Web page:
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British Aorg Report On Tank Effectiveness In Wwii


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#21 Stuart Galbraith

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Posted 02 September 2017 - 1116 AM

Cromwell doesnt get enough credit for its mobility, it might not have been much use in Normandy but it was in the rest of the campaign. Fletcher relates in one of his books that when the Meteor engine was on test in a Crusader, it demonstrated its airborne heritage and the text tank flew off the road, thankfully with no serious injuries. It was just too camn fast to hold the vehicle on corners apparently.

 

It arguably was in its best role assigned to recce regiments.



#22 Markus Becker

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Posted 03 September 2017 - 0531 AM

M3 Stuart was well liked. They called it Honey because it was so reliable, or at least compared to British types.


Yes, no and yes. They did not call it 'honey' though, that was a purely American expression at the time. Nick mentioned that in ... Myths of American Armor I think.

#23 Rich

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Posted 03 September 2017 - 0921 AM

Sounds to me this was operational analysis before they had computers powerful enough to come up with sensible conclusions. Maybe they should have got Solly Zuckerman on it.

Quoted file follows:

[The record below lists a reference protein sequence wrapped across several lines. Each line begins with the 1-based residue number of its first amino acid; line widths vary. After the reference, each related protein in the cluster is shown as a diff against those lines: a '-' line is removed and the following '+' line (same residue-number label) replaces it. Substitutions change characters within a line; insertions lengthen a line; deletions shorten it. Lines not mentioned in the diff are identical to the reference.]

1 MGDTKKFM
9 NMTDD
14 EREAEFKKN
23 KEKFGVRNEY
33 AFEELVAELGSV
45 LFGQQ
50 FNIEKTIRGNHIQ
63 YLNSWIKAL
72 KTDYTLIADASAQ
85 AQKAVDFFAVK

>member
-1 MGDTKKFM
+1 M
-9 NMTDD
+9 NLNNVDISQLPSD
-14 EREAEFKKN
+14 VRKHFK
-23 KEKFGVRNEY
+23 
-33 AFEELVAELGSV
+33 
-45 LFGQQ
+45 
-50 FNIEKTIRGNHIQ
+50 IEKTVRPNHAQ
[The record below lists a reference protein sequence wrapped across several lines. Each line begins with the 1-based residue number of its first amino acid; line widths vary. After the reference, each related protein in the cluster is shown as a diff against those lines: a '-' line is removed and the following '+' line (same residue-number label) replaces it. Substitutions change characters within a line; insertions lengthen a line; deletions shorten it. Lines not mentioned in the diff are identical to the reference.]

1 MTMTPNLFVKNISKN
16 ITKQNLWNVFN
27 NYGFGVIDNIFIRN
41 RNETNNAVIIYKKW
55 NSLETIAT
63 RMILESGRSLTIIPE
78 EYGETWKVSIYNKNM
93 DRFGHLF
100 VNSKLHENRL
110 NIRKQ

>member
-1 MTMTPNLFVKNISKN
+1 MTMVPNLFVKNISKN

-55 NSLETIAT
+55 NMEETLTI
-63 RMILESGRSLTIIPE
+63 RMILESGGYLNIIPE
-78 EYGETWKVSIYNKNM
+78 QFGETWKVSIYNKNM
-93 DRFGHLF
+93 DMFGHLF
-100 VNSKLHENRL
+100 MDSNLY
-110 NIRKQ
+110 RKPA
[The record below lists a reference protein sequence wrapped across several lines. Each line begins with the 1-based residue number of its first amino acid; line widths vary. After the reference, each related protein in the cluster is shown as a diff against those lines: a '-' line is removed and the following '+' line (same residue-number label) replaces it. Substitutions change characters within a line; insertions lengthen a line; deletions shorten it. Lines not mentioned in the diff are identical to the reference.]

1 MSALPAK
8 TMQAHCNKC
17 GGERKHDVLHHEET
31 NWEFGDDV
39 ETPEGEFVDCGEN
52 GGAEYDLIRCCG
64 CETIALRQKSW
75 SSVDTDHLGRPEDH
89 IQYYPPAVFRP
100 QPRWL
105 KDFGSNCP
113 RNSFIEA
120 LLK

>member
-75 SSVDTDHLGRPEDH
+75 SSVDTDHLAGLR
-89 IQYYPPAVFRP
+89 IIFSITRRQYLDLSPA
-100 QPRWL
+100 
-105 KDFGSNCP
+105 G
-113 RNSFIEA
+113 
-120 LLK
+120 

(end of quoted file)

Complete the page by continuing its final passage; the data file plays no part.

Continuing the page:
I don't know Benn, but Ronnie Shephard I do know and he was head and shoulders above Zuckerman in terms of analytic capability. Zuckerman is known because of his access to Churchill, but his actual contribution to wartime MOR was negligible - his "Transportation Plan was mostly responsible for countless civilian French deaths without much military result.



#24 JWB

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Posted 03 September 2017 - 1135 AM

 

Sounds to me this was operational analysis before they had computers powerful enough to come up with sensible conclusions. Maybe they should have got Solly Zuckerman on it.

 

I don't know Benn, but Ronnie Shephard I do know and he was head and shoulders above Zuckerman in terms of analytic capability. Zuckerman is known because of his access to Churchill, but his actual contribution to wartime MOR was negligible - his "Transportation Plan was mostly responsible for countless civilian French deaths without much military result.

 

Transportation Plan was a failure? Or just his part of it?



#25 Dark_Falcon

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Posted 03 September 2017 - 1152 AM

 

M3 Stuart was well liked. They called it Honey because it was so reliable, or at least compared to British types.


Yes, no and yes. They did not call it 'honey' though, that was a purely American expression at the time. Nick mentioned that in ... Myths of American Armor I think.

 

 

A large part of winning is just showing up and despite their flaws that was something the Stuart, Lee/Grant, and Sherman always did: they showed up and they worked.



#26 Markus Becker

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Posted 03 September 2017 - 1307 PM

"Get their firstest with the mostest." The guy who said this was a dick but he got that right.

#27 Stuart Galbraith

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Posted 03 September 2017 - 1333 PM

 

Sounds to me this was operational analysis before they had computers powerful enough to come up with sensible conclusions. Maybe they should have got Solly Zuckerman on it.